Remembering Denny Freeman

photo by Todd V. Wolfson

By Jay Trachtenberg

 In normal times, for the better part of a decade, guitarist Denny Freeman lent his name to the nominal leadership of an air-tight little four-piece of Austin music lifers Friday nights at the Saxon Pub.  “The Band”, as they were known by the decidedly older crowd who packed this happy hour each week, provided a mix of Texas rock ‘n’ blues, R&B chestnuts, 1960s’ roots rock from The Stones to CCR and, of course, a healthy smattering of Austin heroes Doug Sahm and Roky Erickson. This gig was much more than a musical feast; it was a social gathering of old friends, many the veterans of the Armadillo World Headquarters crowd. Their appreciation of Denny’s fretboard mastery was evident as they bestowed love onto him and his axman compadre, John X. Reed, after every dazzling solo turn. Lifers Speedy Sparks on bass and Rodney Craig on drums rounded out what was perhaps the quintessential Austin garage band.

But that’s only one example of Denny Freeman’s musical mastery, which cut a swath across the Austin scene over the course of a career that touched six decades. He came to town in the very early 1970s with a host of Dallas refugees that included Jimmie Vaughan, Paul Ray, Doyle Bramhall, and a bit later, Stevie Ray Vaughan.  While the Austin scene at the time was dominated by cosmic cowboys, this gang came to town to play the blues. Denny was a founding member of Paul Ray & The Cobras, where he mentored a young Stevie Vaughan. 

Toiling at legendary haunts like The One Knight, Soap Creek and the original Antone’s on 6th St., and gigging with the likes of Lou Ann Barton, Angela Strehli and W.C. Clark, Freeman, as much as anyone, established Austin as a blues mecca. He was a member of the incomparable Antone’s house band, primarily as the pianist, during the club’s 1980’s heyday where he backed a who’s who of blues legends like Buddy Guy, Otis Rush and Albert Collins. He would move to Los Angeles and work in Taj Mahal’s Phantom Blues Band with fellow Cobra saxophonist Joe Sublett in the 1990s.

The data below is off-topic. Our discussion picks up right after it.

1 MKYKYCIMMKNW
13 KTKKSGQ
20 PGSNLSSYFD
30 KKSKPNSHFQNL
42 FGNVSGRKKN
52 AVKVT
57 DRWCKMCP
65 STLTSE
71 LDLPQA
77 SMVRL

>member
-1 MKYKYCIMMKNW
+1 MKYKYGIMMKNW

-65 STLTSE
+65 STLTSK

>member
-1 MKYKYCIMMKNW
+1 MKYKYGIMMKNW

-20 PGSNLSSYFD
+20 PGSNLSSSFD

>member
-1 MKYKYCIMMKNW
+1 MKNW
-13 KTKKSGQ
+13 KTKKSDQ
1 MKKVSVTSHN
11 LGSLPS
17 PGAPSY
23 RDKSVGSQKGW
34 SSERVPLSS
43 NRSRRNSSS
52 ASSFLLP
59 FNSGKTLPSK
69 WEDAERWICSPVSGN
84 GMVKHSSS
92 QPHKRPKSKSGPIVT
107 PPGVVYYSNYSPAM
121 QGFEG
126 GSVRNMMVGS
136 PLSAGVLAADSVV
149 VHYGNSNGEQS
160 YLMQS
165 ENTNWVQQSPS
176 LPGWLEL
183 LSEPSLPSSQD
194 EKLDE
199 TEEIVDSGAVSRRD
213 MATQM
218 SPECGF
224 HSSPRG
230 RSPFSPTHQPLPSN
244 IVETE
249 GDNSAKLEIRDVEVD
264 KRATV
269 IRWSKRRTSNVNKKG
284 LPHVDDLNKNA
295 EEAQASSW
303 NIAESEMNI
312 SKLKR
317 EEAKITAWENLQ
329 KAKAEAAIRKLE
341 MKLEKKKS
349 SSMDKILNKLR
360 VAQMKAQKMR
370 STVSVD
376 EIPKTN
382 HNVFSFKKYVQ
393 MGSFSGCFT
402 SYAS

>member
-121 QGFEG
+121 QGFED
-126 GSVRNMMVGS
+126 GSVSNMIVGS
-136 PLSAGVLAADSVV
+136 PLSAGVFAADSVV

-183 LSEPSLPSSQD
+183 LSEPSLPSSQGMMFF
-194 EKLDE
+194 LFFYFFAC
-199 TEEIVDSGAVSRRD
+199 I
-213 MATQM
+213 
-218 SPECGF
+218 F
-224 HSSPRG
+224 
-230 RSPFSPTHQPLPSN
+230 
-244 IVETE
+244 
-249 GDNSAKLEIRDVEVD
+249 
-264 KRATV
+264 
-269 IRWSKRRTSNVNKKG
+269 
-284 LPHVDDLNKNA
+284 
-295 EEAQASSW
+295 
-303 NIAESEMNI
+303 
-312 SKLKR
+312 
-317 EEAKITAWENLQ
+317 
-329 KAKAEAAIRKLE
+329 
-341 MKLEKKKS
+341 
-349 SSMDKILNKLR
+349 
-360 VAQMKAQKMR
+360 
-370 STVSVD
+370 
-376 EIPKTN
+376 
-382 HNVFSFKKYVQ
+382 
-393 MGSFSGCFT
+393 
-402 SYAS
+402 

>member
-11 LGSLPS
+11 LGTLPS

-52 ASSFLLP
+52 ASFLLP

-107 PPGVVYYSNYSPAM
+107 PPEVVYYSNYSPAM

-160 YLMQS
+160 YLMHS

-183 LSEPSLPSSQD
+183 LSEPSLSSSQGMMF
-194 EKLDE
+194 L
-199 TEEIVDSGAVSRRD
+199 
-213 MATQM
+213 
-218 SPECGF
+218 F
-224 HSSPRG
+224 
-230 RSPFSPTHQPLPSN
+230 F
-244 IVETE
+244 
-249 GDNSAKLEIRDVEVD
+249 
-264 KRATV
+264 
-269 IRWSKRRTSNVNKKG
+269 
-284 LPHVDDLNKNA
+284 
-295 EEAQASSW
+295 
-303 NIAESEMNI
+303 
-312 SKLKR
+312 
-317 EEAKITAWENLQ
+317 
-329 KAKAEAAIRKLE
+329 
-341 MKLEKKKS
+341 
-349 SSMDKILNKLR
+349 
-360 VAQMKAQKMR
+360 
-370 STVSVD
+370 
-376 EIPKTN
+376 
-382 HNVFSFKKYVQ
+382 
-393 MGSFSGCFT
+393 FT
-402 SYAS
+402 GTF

For several years at the start of the new millennium, Denny toured the world with Bob Dylan and appears on the 2006 album Modern Times.  Returning to Austin, he once again became an immediate mainstay of the local scene. This included playing steel guitar in Reed’s old-time country band, jazz gigs at Antone’s and Continental Gallery, and, of course, Friday evenings at the Saxon. For a spell, he commuted back and forth to Dallas in between gigs to care for his ailing father.  

The Cobras Caught Live at The Continental Club album artwork

Denny was not a flashy or ostentatious individual and his guitar playing reflected this. He was an artist who knew how to blend in when necessary, laying down tasteful, and soulful licks one minute, forging a fuselage of riveting solos the next.  Two albums capture Denny at his finest:  the all-instrumental A Tone For My Sins from 1997, and the newly reissued Cobras set, Caught at the Continental Club, recorded in January 1981.  While the former reflects the many moods of Denny Freeman, the live date is a balls-to-the-wall affair with where Freeman peels the paint with one devastating solo after another.   

Denny Freeman leaves shoes that will be hard to fill in the Austin music scene, both as a gracious, self-effacing gentleman and as a masterful musician. And for a lot of us, Friday evenings will never be quite the same without him. 

Jay Trachtenberg will be featuring Denny Freeman’s music on his Sunday Morning Jazz program this week, 7-10am. 

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